After the union representing roughly 200 workers at the Lucky Friday mine failed to ratify a tentative agreement with Hecla Mining Co., the company says it plans to bring the mine to full production by hiring more employees and contractors.
On Monday, United Steelworkers Local 5114 rejected the agreement reached by union and company negotiating committees that would have ended a 2 1/2-year strike at the mine. Of 151 eligible votes, 80 opposed ratification, or 53%.
Coeur d’Alene-based Hecla responded to the vote in a news release late Monday evening, stating it will accelerate its hiring with a goal of reaching full production at Lucky Friday by the end of 2020.
“While we would have preferred ratification of the agreement reached by the two negotiating committees, after three years of negotiating, we believe the best interests of the company and community is the Lucky Friday in full operation,” Phillips Baker Jr., Hecla’s president and CEO, said in the statement. “The mine has operated for 75 years, and we believe its best days, with projected higher grades and more cash flow, are in front of it.”
Local 5114 representatives did not return calls Tuesday seeking comment.
Before reaching the tentative agreement, Hecla and the union had been at a stalemate in contract negotiations since March 2017, when union members went on strike because of proposed changes to work assignments, health care benefits, vacation scheduling and bonus pay tied to silver prices, among other things.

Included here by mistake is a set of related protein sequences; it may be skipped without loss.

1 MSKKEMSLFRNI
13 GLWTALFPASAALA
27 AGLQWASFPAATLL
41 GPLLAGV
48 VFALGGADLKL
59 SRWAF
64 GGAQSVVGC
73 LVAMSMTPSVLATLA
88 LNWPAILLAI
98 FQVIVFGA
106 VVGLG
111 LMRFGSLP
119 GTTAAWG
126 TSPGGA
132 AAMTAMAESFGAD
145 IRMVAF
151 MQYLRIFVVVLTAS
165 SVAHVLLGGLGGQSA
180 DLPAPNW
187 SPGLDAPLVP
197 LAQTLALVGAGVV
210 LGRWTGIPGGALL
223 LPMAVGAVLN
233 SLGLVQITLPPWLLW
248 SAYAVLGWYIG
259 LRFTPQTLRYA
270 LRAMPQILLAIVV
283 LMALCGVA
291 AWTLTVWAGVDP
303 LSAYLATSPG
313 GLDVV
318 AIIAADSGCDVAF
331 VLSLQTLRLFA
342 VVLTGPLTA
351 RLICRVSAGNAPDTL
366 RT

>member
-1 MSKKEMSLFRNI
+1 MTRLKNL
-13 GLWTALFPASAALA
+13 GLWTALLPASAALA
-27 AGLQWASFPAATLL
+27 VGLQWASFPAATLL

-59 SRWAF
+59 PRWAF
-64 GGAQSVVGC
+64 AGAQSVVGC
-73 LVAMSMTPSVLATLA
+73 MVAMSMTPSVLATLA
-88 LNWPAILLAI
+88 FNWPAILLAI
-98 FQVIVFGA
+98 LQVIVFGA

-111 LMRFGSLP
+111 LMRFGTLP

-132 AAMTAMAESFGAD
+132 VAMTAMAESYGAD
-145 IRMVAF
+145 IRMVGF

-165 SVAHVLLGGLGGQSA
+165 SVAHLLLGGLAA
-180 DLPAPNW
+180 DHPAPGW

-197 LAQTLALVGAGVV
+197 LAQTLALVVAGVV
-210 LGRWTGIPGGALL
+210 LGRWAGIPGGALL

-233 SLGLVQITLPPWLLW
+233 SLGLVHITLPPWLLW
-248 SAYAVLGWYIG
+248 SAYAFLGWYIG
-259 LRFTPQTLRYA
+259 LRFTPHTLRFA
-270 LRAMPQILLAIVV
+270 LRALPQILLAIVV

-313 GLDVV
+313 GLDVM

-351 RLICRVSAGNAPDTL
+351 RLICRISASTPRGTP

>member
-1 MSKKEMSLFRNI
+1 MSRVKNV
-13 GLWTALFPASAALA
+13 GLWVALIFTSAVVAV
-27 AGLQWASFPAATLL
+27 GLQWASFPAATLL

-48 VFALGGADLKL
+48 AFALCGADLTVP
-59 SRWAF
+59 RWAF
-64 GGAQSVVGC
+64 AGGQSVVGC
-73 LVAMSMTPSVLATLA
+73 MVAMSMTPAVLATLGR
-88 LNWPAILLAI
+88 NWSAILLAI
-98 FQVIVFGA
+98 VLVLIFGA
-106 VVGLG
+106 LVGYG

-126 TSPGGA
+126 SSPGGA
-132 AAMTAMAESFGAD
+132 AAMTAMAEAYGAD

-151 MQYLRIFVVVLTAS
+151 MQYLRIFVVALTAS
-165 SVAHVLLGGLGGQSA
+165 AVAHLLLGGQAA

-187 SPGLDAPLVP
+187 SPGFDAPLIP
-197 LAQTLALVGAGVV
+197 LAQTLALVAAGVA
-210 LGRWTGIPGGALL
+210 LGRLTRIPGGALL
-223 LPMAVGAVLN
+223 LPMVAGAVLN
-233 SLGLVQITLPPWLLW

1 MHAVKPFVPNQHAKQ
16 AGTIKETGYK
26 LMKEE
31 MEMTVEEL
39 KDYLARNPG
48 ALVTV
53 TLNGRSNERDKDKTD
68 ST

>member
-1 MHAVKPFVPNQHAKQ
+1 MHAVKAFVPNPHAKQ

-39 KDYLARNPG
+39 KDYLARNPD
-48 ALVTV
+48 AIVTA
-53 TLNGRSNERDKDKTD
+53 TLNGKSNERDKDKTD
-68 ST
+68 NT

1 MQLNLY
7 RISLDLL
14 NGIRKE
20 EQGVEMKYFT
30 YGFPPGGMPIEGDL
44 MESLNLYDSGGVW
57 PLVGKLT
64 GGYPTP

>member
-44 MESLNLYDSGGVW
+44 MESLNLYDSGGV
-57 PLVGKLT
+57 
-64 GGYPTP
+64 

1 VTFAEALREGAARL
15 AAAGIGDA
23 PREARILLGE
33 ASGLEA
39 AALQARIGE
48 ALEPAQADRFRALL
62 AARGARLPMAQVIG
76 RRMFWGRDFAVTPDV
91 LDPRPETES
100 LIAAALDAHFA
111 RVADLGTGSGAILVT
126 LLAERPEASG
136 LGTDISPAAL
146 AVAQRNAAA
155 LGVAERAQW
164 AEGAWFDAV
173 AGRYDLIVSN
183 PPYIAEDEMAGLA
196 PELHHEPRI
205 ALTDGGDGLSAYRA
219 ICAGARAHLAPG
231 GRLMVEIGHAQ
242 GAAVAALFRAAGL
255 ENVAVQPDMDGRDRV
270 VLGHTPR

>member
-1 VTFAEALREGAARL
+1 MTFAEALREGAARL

A point of contention for union members was the ability for lead miners to pick their own work crew – a longstanding tradition at the 77-year-old mine.
Production was halted at Lucky Friday with the strike, but the mine was returned to limited production with use of salaried workers in July 2017.
Currently, 71 salaried workers and 20 hourly workers operate Lucky Friday, said Luke Russell, Hecla’s vice president of external affairs.
Baker said in the statement that existing salaried and hourly employees have kept the mine operational and minimized the financial impact of the strike. The strike cost Hecla $14.6 million last year, according to the company’s 2018 year-end earnings report.
Hecla is open to resuming contract talks with the union, but a new round of discussions between negotiating committees has not yet been scheduled, Russell said.
“We remain open to discussions in good faith,” Russell said.
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